“I started at the Steel in 1965. Everybody worked at the Steel going back to my grandfather. I am a fourth generation steelworker. I grew up in South Bethlehem. The first day I walked into Bethlehem Steel, I took one look at the hot bars slithering across the ground and I said to the guy in charge, a guy by the name 'Pinky' who was like a safety man, I said to him, I says, 'My God,' I says, 'Am I going to have to work there?' He said 'Son, don’t worry about it. Only the sacred cows work in that area.' And I turned around to the guy behind me and I said, 'What’s a sacred cow?' It was the first time I ever heard the term. And he to me, he says, 'Well Frank,' he says, 'A sacred cow is a guy that’s been around so long, that nobody questions anything that he says.' He says, 'These guys have whiskers!' I says, 'They have what?' He says, 'They got seniority.' He says, 'Everything works by seniority down here at this Bethlehem Plant unless you’re a member of management.'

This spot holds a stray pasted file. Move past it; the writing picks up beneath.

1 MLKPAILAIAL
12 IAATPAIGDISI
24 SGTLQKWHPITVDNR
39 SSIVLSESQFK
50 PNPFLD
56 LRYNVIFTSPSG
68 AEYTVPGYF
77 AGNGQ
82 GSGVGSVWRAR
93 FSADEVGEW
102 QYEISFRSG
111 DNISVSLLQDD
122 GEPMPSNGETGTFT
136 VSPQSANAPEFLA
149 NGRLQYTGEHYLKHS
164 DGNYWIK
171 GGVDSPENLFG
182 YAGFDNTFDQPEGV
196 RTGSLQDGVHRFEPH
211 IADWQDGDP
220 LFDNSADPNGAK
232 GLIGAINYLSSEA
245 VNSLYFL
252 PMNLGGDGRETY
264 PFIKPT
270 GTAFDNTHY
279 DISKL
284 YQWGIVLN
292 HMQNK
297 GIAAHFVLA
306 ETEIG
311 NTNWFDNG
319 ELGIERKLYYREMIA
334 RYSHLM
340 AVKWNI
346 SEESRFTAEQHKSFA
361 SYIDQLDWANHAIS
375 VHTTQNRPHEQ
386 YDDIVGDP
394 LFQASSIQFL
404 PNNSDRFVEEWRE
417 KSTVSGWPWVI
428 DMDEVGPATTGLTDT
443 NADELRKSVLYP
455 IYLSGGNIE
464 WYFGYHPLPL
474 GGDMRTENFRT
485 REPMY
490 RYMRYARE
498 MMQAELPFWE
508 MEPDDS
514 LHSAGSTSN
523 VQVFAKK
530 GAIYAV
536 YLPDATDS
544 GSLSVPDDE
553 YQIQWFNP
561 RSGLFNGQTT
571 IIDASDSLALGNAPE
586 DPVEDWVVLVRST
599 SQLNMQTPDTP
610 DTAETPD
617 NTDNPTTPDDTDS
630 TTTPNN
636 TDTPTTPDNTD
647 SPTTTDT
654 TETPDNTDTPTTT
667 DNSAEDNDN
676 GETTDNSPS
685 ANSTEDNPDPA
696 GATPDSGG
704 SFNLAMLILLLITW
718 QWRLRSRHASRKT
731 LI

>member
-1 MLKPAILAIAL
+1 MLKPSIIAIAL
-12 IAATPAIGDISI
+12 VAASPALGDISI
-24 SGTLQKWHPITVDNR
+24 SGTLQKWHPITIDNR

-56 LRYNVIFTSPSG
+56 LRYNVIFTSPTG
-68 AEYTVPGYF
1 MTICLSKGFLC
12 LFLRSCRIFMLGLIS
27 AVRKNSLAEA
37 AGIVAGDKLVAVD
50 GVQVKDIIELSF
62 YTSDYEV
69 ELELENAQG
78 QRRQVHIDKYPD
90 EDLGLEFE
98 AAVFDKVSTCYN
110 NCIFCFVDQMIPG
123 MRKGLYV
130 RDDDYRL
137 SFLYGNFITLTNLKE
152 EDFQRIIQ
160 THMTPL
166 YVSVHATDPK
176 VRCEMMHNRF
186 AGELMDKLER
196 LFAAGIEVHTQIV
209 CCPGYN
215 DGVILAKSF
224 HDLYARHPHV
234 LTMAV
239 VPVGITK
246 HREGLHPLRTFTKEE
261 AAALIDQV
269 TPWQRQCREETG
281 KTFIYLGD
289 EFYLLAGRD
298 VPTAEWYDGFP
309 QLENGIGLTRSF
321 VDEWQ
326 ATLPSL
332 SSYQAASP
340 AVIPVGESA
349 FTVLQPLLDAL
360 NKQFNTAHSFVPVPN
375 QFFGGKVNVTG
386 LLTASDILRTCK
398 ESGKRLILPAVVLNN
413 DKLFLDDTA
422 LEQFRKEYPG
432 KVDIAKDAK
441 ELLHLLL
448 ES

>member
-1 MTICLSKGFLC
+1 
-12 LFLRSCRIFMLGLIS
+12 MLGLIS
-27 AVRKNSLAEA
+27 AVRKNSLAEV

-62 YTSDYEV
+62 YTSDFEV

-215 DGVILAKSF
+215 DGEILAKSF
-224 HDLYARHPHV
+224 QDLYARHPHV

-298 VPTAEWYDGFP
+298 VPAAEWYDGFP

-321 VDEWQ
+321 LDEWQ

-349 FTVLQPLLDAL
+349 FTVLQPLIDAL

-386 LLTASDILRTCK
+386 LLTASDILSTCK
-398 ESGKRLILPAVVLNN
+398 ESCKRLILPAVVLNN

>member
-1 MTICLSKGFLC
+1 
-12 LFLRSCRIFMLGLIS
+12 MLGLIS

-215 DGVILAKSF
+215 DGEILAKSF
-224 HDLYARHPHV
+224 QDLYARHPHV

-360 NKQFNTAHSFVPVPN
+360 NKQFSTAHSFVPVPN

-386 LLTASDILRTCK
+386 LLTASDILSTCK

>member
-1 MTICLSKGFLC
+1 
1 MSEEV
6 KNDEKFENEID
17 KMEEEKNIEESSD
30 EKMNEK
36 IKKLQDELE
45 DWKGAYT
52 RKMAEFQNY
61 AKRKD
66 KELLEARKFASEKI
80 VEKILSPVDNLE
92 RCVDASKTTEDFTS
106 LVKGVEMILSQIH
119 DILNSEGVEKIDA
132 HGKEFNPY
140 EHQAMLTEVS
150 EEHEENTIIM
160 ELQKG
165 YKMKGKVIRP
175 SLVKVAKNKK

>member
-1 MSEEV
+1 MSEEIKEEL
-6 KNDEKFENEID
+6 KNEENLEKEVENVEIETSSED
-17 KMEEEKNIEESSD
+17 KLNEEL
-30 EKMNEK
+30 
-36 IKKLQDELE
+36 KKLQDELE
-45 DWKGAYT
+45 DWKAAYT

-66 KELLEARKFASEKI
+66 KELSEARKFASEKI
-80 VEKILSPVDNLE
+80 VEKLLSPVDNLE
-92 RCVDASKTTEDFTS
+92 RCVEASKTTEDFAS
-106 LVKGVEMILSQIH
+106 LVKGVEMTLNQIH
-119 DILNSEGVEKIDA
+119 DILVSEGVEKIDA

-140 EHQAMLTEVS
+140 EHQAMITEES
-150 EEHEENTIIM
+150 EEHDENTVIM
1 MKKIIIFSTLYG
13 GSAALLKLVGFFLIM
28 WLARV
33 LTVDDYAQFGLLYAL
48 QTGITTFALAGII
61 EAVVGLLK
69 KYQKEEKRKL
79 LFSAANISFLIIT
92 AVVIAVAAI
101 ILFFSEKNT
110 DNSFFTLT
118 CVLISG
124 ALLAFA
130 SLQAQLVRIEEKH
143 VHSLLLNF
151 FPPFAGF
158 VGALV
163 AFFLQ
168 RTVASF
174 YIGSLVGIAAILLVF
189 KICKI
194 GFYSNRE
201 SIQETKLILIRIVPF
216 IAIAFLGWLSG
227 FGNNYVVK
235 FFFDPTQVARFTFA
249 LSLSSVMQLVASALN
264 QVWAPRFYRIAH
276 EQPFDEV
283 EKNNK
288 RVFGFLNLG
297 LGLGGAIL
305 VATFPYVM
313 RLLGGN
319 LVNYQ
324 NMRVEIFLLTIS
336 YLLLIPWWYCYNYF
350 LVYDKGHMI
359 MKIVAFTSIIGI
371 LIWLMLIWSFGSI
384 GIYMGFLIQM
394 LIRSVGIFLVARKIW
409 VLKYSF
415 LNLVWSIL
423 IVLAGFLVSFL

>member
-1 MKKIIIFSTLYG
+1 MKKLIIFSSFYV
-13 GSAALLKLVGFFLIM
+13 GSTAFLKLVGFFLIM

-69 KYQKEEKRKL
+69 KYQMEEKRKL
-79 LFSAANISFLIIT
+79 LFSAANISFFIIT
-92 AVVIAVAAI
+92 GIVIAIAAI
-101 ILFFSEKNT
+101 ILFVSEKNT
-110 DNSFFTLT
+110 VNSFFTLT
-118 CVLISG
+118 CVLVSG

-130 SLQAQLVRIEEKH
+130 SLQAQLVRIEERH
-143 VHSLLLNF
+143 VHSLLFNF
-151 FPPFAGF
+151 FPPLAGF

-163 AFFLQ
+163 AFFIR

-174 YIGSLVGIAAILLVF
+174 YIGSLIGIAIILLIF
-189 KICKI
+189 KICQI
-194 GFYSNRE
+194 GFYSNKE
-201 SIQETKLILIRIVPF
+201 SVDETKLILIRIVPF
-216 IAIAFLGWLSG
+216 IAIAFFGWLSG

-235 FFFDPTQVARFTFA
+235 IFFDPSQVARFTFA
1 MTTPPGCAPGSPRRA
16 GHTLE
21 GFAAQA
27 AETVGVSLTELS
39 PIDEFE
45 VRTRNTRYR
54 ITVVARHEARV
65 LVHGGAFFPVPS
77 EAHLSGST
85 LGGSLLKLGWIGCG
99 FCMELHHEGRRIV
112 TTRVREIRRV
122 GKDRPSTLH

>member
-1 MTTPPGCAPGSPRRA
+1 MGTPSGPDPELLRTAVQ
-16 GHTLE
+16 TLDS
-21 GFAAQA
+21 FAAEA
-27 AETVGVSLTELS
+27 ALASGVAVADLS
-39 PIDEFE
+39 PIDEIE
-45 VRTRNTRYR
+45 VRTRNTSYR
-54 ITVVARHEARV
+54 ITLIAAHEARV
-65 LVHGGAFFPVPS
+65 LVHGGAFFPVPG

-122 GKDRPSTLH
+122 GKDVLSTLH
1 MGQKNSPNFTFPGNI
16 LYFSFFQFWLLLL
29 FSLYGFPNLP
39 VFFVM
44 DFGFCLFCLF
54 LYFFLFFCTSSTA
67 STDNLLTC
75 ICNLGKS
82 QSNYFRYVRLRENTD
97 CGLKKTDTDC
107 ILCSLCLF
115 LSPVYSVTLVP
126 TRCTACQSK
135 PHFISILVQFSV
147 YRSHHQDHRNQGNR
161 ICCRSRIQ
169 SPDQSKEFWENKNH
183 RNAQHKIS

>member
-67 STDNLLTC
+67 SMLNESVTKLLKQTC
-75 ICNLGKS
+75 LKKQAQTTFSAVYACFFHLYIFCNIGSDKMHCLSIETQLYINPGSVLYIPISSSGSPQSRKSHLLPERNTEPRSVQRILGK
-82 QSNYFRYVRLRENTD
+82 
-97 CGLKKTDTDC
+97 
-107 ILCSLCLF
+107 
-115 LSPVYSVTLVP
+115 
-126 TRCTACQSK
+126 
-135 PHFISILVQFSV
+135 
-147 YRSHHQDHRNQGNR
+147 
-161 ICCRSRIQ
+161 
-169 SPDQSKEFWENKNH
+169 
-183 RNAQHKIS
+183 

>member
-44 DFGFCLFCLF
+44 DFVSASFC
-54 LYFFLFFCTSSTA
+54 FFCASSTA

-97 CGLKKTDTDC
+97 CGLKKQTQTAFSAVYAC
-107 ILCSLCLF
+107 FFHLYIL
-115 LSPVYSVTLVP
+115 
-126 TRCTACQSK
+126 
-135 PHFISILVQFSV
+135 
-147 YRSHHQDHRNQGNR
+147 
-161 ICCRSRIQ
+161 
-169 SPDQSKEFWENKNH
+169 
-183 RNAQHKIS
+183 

I was in awe. More because of the noise and the activity more than anything else. I walked in there and the first thing that hit me was the noise. It wasn’t so bad, the heat or anything like that, or, you know, the cold, the dampness. But it really struck me. You know I started in the winter, and when I saw those operations I said to myself, could I even do something like that.”